As a result, it's much harder now to deny that birds came from T. rex and kin. "Today, you would have to explain how they're so similar in so many ways," Chiappe said.
5. Warm and cuddly creatures
In a similar redemption of the "Jurassic Park" scientists' theories, the reborn dinosaurs appear warm-blooded, notably demonstrated when the Velociraptor's breath steams up a window. Scientists' early perception of dinosaurs as big crocodiles also portrayed them as cold-blooded, slow-moving brutes at about the same time. Evidence has piled up in this area, too, since 1993, Horner said, though it was fairly established back then, too. "For the last 20 years, we've known dinosaurs were warm-blooded," Horner said. "We've just been getting more and more facts." The vasculature (number of blood vessels, revealed by microscopy of bone structure) and growth rates of baby dinosaurs required warm innards, Horner said. "There's nothing alive today that has the vasculature of a dinosaur [but] that is cold-blooded." [Baby Beasts: Images Reveal Dinosaur Embryos]
6. T. rex the scavenger?
In the last couple of years, a 12-year study detailed in the journal PLOS ONE helped downgrade T. rex from terrifying hunter, capable of chasing down Jeeps filled with mathematicians and children, to a big lug rummaging through the garbage. The research compared relative numbers of T. rex individuals and their purported prey (duck-billed dinosaurs), finding far too many T. rexes for the enormous beasts to be top-level predators. An environment can support about the same number of scavengers, like hyenas, as prey, but far fewer high-level predators, like lions. The conclusion: T. rex doesn't want to hunt, he wants to be fed.
Horner, in fact, first probed the theory of T. rex as scavenger around the time "Jurassic Park" premiered. "I was struck by the idea that the [T. rex] morphology was almost completely the opposite of Velociraptor," Horner said. T. rex had a big head; "big, bone-crushing teeth," and those famously tiny forearms, Horner said. All of this suggested "the Tyrant Lizard King" rummaged for its meat, crunching up carcasses instead of running after prey. "If it hunted at all, it probably just targeted weak, sick or dead animals," Horner said. The movies, unsurprisingly, depict T. rex as a much more active predator.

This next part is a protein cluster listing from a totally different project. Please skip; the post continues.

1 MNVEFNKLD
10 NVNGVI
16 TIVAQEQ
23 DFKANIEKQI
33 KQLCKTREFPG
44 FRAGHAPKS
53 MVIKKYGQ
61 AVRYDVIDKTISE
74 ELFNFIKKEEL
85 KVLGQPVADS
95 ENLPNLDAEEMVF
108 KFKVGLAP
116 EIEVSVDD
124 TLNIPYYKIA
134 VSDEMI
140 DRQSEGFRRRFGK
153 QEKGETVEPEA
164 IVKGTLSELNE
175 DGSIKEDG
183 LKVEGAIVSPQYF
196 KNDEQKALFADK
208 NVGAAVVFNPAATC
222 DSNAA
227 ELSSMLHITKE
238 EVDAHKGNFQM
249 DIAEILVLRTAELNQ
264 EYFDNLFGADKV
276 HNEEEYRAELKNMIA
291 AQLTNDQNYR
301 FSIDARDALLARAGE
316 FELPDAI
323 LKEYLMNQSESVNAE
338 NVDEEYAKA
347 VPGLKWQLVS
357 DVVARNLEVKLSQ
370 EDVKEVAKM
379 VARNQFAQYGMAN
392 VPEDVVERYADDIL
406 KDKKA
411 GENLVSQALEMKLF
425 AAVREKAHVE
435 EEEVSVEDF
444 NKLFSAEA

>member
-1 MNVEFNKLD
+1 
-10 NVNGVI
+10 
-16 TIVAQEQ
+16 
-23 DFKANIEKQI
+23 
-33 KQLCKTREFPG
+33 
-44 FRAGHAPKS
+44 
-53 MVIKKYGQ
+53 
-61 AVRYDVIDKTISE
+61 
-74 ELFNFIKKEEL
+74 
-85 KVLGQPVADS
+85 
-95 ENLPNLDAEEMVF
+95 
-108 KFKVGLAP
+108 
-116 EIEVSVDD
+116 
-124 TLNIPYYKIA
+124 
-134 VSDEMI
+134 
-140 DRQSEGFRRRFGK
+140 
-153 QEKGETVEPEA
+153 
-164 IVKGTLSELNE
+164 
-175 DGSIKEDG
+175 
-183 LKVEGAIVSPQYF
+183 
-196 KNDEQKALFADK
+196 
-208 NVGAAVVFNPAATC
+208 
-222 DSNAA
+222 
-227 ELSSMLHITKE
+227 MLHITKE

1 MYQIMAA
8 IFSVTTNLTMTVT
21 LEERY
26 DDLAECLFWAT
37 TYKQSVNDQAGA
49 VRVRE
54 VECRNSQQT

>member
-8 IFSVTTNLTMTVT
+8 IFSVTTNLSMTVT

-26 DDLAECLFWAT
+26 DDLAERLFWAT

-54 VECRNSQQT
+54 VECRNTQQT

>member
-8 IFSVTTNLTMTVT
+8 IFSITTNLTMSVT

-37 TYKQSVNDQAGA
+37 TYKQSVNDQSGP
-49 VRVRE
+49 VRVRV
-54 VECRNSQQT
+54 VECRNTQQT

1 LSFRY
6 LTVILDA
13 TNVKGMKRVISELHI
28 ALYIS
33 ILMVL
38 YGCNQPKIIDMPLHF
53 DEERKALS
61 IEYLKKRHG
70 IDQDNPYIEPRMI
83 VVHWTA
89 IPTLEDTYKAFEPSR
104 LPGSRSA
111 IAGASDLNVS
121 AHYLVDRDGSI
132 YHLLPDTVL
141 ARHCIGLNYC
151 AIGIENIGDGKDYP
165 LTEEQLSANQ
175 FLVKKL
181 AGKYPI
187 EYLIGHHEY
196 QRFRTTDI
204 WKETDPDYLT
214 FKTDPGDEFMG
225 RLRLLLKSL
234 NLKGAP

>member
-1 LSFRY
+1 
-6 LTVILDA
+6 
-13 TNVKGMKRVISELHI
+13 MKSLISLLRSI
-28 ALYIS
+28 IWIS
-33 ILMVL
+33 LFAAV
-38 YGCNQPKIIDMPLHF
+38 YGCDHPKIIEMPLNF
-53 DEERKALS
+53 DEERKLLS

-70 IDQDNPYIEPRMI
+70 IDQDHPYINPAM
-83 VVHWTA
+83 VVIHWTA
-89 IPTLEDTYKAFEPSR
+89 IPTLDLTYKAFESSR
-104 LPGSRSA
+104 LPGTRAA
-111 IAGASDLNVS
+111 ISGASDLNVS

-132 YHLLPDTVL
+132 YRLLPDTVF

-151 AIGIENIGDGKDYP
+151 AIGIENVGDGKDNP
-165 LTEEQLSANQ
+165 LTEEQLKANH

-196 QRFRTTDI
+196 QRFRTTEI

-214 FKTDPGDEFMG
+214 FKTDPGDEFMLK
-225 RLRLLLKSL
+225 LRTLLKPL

7. Bad news: DNA decay
If the demotion of T. rex from king to peasantry weren't enough, perhaps the cruelest blow to dino lovers came last year, when researchers determined that "Jurassic Park" would be impossible. The reason? Too much time has passed to recover the terrible lizards' DNA from the blood of petrified insects, as the movie portrays: The molecules would have decayed long ago. Researchers in Australia last year made the first-ever calculation of DNA's half-life, or the time for half of a DNA molecule's bonds to break. By the researchers' calculations, all DNA would disappear, "even under the best scenarios, in 6-7 million years," researcher Mike Bunce, from Murdoch University's Ancient DNA lab in Perth, wrote in an email to LiveScience. That means cloners could still use DNA from the relatively recent woolly mammoth, which survived until a few thousand years ago. But the last T. rex roared 65 million years in the past, and most dinosaurs disappeared much earlier.
"Jurassic Park 4" will go on, of course, sweeping this little scientific hang-up under Hollywood's red carpet. As Horner said, "My job was to make the dinosaurs look as good as they could. Steven turned them into actors." And actors can fib a little.
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Michael Dhar is a science editor and writer based in Chicago. He has an MS in bioinformatics from NYU Tandon School of Engineering, an MA in English literature from Columbia University and a BA in English from the University of Iowa. He has written about health and science for Live Science, Scientific American, Space.com, The Fix, Earth.com and others and has edited for the American Medical Association and other organizations.